Detecting cancers early remains an important goal, but current approaches for deciding who should be screened may miss some people with earlier-stage disease.
Researchers from France are developing a model to find biomarkers and clinical risk factors that can better identify individuals at risk for cancer who should be screened.
Using machine learning, the team highlighted more than 30 biomarkers and 2 clinical risk factors among patients with cardiovascular disease who smoked and 13 biomarkers and 8 clinical risk factors among patients with Li-Fraumeni syndrome that could effectively identify those at risk for cancer.
The aim of this research is to optimize and individualize cancer screening and improve cancer prediction, detection, and prevention, according to Marine Fidelle, PharmD, PhD, research pharmacist at the Gustave Roussy Institute, Paris, who presented the findings at the Society for Immunotherapy of Cancer’s (SITC) annual meeting in San Diego.
In the study, Fidelle and colleagues first analyzed data in approximately 500 patients from the PREVALUNG trial, which included current or former smokers with cardiovascular disease who were part of a lung cancer screening program. The team assessed blood and feces samples that had been banked years before cancer detection, as well as low-dose chest CT scans.
To validate the model, the team performed the same assessment of blood and feces samples on more than 100 patients in the LIFSCREEN trial who have Li-Fraumeni syndrome, a rare genetic disorder that increases a person’s risk for cancer.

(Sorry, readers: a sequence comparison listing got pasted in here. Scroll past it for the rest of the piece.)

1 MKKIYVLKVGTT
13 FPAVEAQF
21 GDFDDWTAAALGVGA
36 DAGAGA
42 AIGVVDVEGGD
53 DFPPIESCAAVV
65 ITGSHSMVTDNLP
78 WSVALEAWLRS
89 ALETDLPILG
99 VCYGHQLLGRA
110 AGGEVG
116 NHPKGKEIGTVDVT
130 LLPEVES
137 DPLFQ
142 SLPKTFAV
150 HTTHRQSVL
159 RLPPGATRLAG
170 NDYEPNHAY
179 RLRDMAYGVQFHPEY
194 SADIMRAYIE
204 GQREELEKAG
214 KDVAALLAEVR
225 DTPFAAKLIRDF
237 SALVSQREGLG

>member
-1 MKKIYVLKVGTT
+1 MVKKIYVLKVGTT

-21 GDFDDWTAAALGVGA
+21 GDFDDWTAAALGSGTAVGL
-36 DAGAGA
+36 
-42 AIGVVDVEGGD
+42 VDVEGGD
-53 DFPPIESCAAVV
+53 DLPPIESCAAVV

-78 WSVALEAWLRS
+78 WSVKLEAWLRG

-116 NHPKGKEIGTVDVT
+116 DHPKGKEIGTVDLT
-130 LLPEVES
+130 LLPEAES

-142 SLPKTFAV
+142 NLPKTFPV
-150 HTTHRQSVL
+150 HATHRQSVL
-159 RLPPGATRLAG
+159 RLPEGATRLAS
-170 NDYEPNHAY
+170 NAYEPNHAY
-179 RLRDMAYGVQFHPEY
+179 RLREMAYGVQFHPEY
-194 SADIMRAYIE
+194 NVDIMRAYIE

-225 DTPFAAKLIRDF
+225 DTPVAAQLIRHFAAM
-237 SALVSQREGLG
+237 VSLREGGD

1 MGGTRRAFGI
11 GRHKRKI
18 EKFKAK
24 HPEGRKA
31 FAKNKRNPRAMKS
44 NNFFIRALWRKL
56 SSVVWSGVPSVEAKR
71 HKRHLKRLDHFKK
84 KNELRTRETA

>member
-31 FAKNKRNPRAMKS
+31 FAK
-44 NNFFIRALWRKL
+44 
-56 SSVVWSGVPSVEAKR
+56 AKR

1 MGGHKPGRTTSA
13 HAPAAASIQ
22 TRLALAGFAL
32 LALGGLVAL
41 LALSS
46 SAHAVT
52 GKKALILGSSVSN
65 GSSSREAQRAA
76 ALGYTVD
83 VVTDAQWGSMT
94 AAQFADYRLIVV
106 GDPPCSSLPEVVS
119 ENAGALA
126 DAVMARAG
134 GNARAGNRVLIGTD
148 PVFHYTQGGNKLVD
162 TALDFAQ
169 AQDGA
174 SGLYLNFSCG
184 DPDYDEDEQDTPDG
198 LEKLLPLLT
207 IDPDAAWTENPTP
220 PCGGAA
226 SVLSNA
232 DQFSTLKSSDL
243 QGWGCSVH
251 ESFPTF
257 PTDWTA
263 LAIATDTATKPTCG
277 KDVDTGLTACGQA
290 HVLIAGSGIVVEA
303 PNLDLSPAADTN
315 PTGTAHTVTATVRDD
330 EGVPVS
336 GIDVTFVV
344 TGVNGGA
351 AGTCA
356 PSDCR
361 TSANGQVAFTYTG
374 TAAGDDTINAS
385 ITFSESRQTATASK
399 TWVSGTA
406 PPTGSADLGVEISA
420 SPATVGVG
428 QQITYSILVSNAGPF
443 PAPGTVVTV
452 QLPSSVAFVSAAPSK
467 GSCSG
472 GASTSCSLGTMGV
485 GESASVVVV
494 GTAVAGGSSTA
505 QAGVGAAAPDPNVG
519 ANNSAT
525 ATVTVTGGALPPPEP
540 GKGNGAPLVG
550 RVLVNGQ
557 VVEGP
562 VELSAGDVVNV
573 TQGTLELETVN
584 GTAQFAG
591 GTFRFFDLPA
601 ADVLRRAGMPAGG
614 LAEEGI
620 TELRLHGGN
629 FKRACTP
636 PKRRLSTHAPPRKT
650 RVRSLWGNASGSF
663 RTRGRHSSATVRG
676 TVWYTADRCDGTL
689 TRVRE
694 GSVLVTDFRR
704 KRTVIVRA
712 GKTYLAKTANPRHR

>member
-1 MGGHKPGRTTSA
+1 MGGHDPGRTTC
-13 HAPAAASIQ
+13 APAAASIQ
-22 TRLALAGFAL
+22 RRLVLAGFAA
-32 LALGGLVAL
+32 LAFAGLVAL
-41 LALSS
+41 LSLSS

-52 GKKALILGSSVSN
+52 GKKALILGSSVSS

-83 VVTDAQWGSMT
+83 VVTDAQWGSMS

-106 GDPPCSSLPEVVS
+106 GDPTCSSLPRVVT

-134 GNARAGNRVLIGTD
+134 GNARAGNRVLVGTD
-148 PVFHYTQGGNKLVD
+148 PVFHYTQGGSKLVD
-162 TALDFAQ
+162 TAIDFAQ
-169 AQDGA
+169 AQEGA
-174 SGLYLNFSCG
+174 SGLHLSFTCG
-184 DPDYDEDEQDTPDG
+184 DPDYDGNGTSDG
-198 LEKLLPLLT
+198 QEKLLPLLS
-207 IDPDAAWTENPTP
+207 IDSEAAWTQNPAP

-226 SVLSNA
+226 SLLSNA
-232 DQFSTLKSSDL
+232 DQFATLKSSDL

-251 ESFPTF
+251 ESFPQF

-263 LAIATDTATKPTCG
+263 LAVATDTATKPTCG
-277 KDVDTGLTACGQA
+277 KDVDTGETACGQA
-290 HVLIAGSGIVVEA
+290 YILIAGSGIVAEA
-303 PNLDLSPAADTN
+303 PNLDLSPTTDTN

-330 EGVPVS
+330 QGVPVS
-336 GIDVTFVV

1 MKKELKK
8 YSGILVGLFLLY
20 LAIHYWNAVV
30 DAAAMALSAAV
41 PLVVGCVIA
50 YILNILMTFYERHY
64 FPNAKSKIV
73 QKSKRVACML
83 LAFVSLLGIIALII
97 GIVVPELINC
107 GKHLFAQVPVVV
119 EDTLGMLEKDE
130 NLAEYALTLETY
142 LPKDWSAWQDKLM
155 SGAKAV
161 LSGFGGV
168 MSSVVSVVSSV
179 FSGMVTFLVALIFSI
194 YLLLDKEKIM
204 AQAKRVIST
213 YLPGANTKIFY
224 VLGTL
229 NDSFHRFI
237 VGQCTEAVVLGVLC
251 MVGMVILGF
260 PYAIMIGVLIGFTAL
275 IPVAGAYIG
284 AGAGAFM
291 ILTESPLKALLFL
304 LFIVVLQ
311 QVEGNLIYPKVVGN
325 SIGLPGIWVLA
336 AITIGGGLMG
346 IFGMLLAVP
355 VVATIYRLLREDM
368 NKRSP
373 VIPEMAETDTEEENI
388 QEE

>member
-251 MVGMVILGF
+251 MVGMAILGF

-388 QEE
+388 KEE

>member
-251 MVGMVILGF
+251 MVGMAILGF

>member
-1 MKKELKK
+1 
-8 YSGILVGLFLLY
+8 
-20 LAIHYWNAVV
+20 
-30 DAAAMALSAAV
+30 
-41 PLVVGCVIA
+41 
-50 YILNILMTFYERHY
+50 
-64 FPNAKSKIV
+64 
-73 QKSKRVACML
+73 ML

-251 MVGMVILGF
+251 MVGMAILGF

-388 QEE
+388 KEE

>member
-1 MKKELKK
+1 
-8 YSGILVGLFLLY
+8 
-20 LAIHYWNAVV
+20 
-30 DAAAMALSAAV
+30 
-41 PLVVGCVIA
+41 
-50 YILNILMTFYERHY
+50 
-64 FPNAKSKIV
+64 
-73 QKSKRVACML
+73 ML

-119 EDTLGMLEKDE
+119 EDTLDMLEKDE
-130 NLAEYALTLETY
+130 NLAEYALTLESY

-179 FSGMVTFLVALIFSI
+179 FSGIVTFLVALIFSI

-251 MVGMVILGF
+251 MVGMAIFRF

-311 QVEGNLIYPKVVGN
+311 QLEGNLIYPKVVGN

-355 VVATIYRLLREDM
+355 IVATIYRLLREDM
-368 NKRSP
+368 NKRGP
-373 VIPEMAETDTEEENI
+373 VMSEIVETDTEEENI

Using machine learning, the researchers found 33 biomarkers and 2 clinical risk factors among patients with cardiovascular disease that led to a cancer risk estimate with an area under the curve (AUC) of 0.78. In the cohort of patients with Li-Fraumeni syndrome, 13 soluble markers and 8 clinical risk factors predicted cancer risk with an AUC of 0.82.
In the PREVALUNG cohort, 7% of patients were diagnosed with cancer and 3.2% with lung cancer.
Compared with previous studies that delineated screening eligibility based on tobacco screening scores, “what is striking,” Fidelle said, is that about 20%–50% of patients diagnosed with cancer in the PREVALUNG cohort would not have been included in those screening programs.
Christopher J. Manley, MD, who was not involved in the research, noted that successful cancer screening requires broad implementation, low cost, and ease of use.
“This study, combining biomarkers with clinical risk factors, may prove to be a safe and effective way to identify patients at risk for developing malignancy,” said Manley, director, of interventional pulmonology at Fox Chase Cancer Center, Philadelphia. “As the authors report, this may help to optimize screening. If healthcare providers can identify a group at increased risk, then a more concentrated effort can be made for cancer prevention and early detection.”
The study received funding from the European Union’s Horizon Europe research and innovation program. Fidelle received funding from the Seerave Foundation. Manley serves as a consultant and educational speaker for Johnson and Johnson and has received research funding from Mauna Kea, Aquyre Biosciences, and Johnson & Johnson.
Roxanne Nelson is a registered nurse and an award-winning medical writer who has written for many major news outlets and is a regular contributor to Medscape.
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